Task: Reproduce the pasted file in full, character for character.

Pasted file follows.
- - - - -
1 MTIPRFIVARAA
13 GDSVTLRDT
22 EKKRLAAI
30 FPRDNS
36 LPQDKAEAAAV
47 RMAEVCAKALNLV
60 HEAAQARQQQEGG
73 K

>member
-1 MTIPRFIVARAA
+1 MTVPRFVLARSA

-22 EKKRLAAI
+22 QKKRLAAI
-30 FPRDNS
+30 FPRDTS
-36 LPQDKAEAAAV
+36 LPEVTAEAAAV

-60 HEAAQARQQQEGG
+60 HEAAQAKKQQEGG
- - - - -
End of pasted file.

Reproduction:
1 MTIPRFIVARAA
13 GDSVTLRDT
22 EKKRLAAI
30 FPRDNS
36 LPQDKAEAAAV
47 RMAEVCAKALNLV
60 HEAAQARQQQEGG
73 K

>member
-1 MTIPRFIVARAA
+1 MTVPRFVLARSA

-22 EKKRLAAI
+22 QKKRLAAI
-30 FPRDNS
+30 FPRDTS
-36 LPQDKAEAAAV
+36 LPEVTAEAAAV

-60 HEAAQARQQQEGG
+60 HEAAQAKKQQEGG